Over 70% of EU homeowners own the homes they live in. The majority of these homeowners can borrow against their homes if they wish to improve their comfort and energy performance - and be paid back through energy savings and value increases. However, many of these homeowners do not meet the income, age or loan-to-value tests required to qualify for more mortgage debt. Private sector lenders therefore need public support to deliver attractive funding to these tens of millions of homeowners. This is potentially a trillion-euro opportunity where EU-level guarantees can be deployed with private capital to better serve the needs of an often older and precarious market segment who need a new blended public-private financial instrument to renovate.

An ambitious recast Energy Performance of Buildings Directive is a once in a decade opportunity for Europe

2023 is the year when EU Governments and citizens began to see that addressing the thermal quality and energy efficiency of buildings through renovation is the bedrock for the delivery of a fair and net-zero emissions economy in Europe. As a vehicle, the recast EPBD seeks to establish the regulatory frame to stimulate increased renovation investments through 2030. This is the moment when mortgage lenders must identify the “low hanging fruit” of the worst performing buildings and support the offer of public and private finance solutions to turn an inefficient and uncomfortable home into a modern, comfortable and climate-friendly one.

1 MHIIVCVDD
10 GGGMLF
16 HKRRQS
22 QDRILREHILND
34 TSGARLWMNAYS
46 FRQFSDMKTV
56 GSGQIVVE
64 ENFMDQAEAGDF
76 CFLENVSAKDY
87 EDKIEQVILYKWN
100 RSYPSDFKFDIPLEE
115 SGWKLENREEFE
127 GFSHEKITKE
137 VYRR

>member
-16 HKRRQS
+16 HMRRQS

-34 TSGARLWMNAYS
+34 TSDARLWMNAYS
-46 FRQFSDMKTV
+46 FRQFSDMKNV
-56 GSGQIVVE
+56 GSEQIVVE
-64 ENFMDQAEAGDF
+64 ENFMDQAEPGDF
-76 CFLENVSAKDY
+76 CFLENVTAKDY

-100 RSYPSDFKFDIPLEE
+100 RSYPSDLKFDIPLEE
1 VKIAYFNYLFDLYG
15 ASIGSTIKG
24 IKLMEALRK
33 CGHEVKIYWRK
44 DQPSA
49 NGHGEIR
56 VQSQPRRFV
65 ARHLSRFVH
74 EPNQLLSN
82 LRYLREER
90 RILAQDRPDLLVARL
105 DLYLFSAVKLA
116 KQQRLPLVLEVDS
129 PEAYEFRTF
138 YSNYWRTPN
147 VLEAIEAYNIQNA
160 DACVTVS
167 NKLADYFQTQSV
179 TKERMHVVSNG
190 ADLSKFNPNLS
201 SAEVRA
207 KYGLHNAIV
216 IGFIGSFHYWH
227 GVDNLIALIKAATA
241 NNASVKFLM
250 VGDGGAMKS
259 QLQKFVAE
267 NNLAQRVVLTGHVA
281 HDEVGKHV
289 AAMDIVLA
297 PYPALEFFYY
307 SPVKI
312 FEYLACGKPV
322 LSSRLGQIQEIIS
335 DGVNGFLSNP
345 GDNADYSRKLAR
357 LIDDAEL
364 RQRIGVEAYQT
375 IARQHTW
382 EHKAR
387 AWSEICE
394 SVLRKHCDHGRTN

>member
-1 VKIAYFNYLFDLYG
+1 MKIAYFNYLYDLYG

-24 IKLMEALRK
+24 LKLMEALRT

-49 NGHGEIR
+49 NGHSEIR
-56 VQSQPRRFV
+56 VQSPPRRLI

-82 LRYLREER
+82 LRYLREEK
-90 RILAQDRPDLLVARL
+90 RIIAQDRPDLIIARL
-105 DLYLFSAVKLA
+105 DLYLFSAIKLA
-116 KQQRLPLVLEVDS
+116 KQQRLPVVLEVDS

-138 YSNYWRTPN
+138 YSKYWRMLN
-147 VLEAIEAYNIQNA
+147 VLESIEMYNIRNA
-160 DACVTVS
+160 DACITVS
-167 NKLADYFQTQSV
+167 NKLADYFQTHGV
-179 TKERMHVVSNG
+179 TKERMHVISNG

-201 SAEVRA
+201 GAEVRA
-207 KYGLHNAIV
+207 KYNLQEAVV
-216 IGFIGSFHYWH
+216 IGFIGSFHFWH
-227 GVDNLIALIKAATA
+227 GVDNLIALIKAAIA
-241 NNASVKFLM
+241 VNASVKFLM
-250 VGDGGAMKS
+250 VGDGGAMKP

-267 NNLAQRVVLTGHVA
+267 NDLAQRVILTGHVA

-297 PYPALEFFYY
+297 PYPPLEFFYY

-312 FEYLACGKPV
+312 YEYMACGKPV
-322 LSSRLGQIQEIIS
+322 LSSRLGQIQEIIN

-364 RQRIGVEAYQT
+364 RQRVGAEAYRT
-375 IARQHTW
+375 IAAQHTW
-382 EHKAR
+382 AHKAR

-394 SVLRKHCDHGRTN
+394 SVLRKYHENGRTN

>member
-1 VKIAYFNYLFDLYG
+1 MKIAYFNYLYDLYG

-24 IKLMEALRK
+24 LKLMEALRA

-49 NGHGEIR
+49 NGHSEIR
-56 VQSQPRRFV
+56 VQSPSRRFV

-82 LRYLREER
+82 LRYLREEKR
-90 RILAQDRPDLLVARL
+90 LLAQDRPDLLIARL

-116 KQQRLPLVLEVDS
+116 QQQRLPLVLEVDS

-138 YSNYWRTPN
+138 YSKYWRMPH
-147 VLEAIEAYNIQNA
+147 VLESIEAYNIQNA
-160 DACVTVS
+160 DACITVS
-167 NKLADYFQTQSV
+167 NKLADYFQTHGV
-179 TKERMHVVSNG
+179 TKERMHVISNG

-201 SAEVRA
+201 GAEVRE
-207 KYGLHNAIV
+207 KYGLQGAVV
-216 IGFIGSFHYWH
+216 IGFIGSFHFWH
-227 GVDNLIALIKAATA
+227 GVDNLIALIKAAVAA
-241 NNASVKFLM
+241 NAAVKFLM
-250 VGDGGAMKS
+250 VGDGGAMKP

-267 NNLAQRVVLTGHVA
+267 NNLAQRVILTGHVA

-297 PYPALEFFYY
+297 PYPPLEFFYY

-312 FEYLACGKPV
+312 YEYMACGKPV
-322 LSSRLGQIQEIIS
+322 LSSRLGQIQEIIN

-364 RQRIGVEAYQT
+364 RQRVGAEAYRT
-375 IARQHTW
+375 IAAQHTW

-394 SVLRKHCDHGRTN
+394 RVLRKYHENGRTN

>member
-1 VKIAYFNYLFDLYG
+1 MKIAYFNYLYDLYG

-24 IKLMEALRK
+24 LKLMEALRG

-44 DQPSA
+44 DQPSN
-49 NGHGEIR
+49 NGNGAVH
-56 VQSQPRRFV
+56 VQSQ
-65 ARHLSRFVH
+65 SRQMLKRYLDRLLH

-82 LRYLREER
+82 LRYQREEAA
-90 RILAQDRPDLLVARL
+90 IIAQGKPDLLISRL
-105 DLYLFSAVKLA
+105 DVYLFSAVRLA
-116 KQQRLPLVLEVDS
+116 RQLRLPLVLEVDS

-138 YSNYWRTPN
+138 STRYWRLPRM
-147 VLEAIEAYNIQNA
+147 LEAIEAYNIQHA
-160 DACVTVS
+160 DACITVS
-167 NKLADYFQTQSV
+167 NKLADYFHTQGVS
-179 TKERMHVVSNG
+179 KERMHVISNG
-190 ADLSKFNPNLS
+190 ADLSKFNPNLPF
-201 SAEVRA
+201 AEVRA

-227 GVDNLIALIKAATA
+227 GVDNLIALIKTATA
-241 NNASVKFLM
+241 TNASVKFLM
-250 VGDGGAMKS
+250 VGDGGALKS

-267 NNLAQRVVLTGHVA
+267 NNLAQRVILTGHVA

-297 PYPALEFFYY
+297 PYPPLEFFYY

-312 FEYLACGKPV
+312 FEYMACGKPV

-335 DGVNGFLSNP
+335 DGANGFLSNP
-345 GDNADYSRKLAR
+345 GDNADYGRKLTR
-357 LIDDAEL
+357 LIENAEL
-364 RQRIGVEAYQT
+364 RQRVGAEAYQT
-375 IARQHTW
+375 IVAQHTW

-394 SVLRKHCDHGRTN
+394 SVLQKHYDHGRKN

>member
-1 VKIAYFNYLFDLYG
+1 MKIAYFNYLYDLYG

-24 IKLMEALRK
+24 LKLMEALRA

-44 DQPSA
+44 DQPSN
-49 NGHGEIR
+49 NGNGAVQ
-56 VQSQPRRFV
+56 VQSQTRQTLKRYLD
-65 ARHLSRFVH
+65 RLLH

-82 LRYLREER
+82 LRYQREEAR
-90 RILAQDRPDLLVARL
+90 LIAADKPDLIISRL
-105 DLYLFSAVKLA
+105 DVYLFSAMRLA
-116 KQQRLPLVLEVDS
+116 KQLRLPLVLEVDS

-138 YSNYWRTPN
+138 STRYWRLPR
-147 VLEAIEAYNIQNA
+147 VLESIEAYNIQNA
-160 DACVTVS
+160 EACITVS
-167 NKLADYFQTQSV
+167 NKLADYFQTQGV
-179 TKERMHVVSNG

Most EU financial institutions are aware that the collateral against which they provide mortgages is largely inefficient and will fall out of alignment with the net-zero emissions pathway at some point in the coming years. Leadership in offering renovations to mortgage clients has largely been among lenders with voluntary forms of Mortgage Portfolio Standards, Science-based emissions reduction targets or in countries with Minimum Energy Performance Standards. Unlike buying a new home, or car, the renovation process is more complex and execution is provided by a multitude of local contractors whose warranties and standards are all very different. Financial institutions who have been able to make renovation finance programmes work have also been able to rely on supportive measures provided by standards, contractor accreditation, improving technologies (like heat pumps) and increasingly sophisticated measurement tools and AI.